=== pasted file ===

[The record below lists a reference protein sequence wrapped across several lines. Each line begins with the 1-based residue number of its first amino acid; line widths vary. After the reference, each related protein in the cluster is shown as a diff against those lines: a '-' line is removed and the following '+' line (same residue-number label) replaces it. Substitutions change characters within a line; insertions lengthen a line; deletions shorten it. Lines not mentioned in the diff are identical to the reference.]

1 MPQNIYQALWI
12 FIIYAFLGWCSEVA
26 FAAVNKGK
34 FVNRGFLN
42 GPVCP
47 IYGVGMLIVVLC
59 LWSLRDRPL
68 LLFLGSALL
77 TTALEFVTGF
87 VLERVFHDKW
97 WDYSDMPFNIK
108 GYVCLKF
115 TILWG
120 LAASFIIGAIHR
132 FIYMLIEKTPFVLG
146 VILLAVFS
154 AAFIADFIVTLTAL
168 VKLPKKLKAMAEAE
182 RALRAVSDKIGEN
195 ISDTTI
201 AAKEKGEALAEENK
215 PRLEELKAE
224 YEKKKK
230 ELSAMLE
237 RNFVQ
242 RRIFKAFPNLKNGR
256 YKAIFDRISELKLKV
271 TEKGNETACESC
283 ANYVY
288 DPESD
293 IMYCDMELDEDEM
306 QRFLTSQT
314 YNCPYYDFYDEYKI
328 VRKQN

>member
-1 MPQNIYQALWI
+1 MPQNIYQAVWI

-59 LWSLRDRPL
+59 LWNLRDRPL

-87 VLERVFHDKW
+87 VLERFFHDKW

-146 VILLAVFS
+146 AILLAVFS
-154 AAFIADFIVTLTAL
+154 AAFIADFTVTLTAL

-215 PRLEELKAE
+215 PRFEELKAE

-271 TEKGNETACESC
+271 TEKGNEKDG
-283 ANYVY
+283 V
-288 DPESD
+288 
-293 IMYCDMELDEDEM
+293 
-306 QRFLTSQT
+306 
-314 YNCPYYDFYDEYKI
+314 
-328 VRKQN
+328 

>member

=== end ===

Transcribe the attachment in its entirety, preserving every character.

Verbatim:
[The record below lists a reference protein sequence wrapped across several lines. Each line begins with the 1-based residue number of its first amino acid; line widths vary. After the reference, each related protein in the cluster is shown as a diff against those lines: a '-' line is removed and the following '+' line (same residue-number label) replaces it. Substitutions change characters within a line; insertions lengthen a line; deletions shorten it. Lines not mentioned in the diff are identical to the reference.]

1 MPQNIYQALWI
12 FIIYAFLGWCSEVA
26 FAAVNKGK
34 FVNRGFLN
42 GPVCP
47 IYGVGMLIVVLC
59 LWSLRDRPL
68 LLFLGSALL
77 TTALEFVTGF
87 VLERVFHDKW
97 WDYSDMPFNIK
108 GYVCLKF
115 TILWG
120 LAASFIIGAIHR
132 FIYMLIEKTPFVLG
146 VILLAVFS
154 AAFIADFIVTLTAL
168 VKLPKKLKAMAEAE
182 RALRAVSDKIGEN
195 ISDTTI
201 AAKEKGEALAEENK
215 PRLEELKAE
224 YEKKKK
230 ELSAMLE
237 RNFVQ
242 RRIFKAFPNLKNGR
256 YKAIFDRISELKLKV
271 TEKGNETACESC
283 ANYVY
288 DPESD
293 IMYCDMELDEDEM
306 QRFLTSQT
314 YNCPYYDFYDEYKI
328 VRKQN

>member
-1 MPQNIYQALWI
+1 MPQNIYQAVWI

-59 LWSLRDRPL
+59 LWNLRDRPL

-87 VLERVFHDKW
+87 VLERFFHDKW

-146 VILLAVFS
+146 AILLAVFS
-154 AAFIADFIVTLTAL
+154 AAFIADFTVTLTAL

-215 PRLEELKAE
+215 PRFEELKAE

-271 TEKGNETACESC
+271 TEKGNEKDG
-283 ANYVY
+283 V
-288 DPESD
+288 
-293 IMYCDMELDEDEM
+293 
-306 QRFLTSQT
+306 
-314 YNCPYYDFYDEYKI
+314 
-328 VRKQN
+328 

>member